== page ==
Los-Angeles-based mobile gaming startup Kaydabi, founded by Ghanaian Kwabena Osei-Larbi and Kameni Ngahdeu from Cameroon, has launched its first title Wild Warriors. The startup's founders believe the 'freemium' gaming model facilitates the idea of charitable gaming, a concept they aim to pioneer.
Ngahdeu and Osei-Larbi met in 2014 while attending the University of Southern California, and the idea for Kaydabi was born six months later.
The 'techpreneurs' say things have picked up significantly since and the studio was part of the USC Incubator's Summer 2015 cohort and was invited to attend the 2016 LAUNCH Festival as one of the organisers' Top Ten Emerging Gaming Startups.
Osei-Larbi says Africa's startup ecosystem has grown because of the need for entrepreneurs and innovators. He says it has come as no surprise to Kaydabi that there are so many new ventures emerging within healthcare, edtech, agriculture and biotech.
According to the company's founders African startups have played (and will continue to play) an important role in continuing to further the continent's development.
"Many of these business plans are solid because they are born out of necessity. They are being created to fill different vacuums and improve the lives of many. As a result, they are also rightfully getting the support and attention they deserve, but more can always be done. We believe the African startup ecosystem will continue to grow as more and more countries see the benefit of these new ventures and start to invest further in promoting entrepreneurship, especially at a young age," says Ngahdeu.
Despite the challenges facing startups, Osei-Larbi and Ngahdeu believe the primary focus for any entrepreneur should be to provide something of real value to customers.
"Being able to positively impact the lives of many at scale should be the priority. The rest will follow. If you can create a product that truly makes a large number of people happier, healthier, smarter, or what have you, it is a lot easier for you to gain exposure, because both good news and word of mouth travel fast in today's world," says Osei-Larbi.
Kaydabi's leaders feel Africa's mobile frontier is expanding, but there remains a great deal of untapped potential.
"We're excited to see how the continent's mobile economy continues to develop and mature as more and more people gain access to smartphones. As mobile game developers, this is especially intriguing to us. We believe that there is still room for the purchase of virtual goods in mobile apps and games, for example, to be even more normalized than it is today. It appears that the bulk of spending on mobile platforms is "functional" in nature - sending and receiving money, for instance, for a purpose other than entertainment or enjoyment. A day will come when there will also be widespread leisurely spending on mobile devices. A combination of fantastic mobile products and time will get us to that point," Osei-Larbi adds.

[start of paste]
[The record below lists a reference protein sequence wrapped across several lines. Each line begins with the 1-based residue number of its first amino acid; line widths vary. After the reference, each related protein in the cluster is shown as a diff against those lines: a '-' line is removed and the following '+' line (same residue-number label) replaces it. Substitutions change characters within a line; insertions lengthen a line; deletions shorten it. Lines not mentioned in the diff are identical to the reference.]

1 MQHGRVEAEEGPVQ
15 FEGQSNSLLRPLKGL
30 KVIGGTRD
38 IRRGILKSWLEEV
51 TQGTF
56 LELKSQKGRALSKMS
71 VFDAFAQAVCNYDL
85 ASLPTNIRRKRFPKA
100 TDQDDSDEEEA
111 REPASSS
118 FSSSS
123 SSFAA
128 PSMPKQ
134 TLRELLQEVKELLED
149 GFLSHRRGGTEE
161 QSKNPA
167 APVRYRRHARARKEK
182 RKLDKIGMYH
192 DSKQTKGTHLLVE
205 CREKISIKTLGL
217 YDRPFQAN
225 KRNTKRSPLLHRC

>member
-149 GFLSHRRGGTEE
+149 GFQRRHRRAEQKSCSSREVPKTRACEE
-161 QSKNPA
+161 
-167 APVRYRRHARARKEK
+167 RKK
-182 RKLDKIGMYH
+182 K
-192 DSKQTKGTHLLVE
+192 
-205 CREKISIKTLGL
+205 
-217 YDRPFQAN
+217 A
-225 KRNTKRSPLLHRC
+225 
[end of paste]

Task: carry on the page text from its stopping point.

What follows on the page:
Kaydabi says in Wild Warriors players embark on an epic mission to save Earth's most at-risk animals from an army of mythical monsters that symbolically represent the real-life threats these animals are facing - everything from poaching and habitat loss to pollution and deforestation.
The game itself is completely free to download and play, but players can opt to purchase certain in-game goods with real money. Of the revenue it makes from these in-app purchases, Kaydabi usually gives 10% directly to its charity partners, but that number will be raised to 100% for the 'Give To Save' campaign.
The week-long campaign, which begins on 19 December, is being driven to raise funds for wildlife conservation organisations including Defenders of Wildlife, World Parrot Trust, Sea Turtle Conservancy and African Wildlife Foundation.
Says Ngahdeu, "Typically, only around three percent of players ever spend money in mobile games. We really wanted to find a way to empower that remaining 97 percent to still make a measurable difference."
To that end, Kaydabi has designed a system that allows all of its players - both non-paying and paying – to decide how the studio distributes the money that it raises for charity.
In Wild Warriors, players are periodically prompted to vote for their favorite characters. At the end of each month, those votes are tallied and used to proportionally divide the charitable funds amongst the different animals featured in the game. For each animal, on behalf of the game's players, Kaydabi then donates the money directly to the charity partner that is working to save that animal in real life.
Kaydabi's founders credit their backgrounds with instilling in them the desire to make a difference in the world. Ngahdeu, 24, was born and raised in Cameroon, while Osei-Larbi, 23, is originally from Ghana but grew up in Nigeria and Syria.
"Having both grown up in developing nations, we've always been aware of how many unsolved problems there are all around us," explains Ngahdeu. "We decided to use our passion for gaming to make a difference."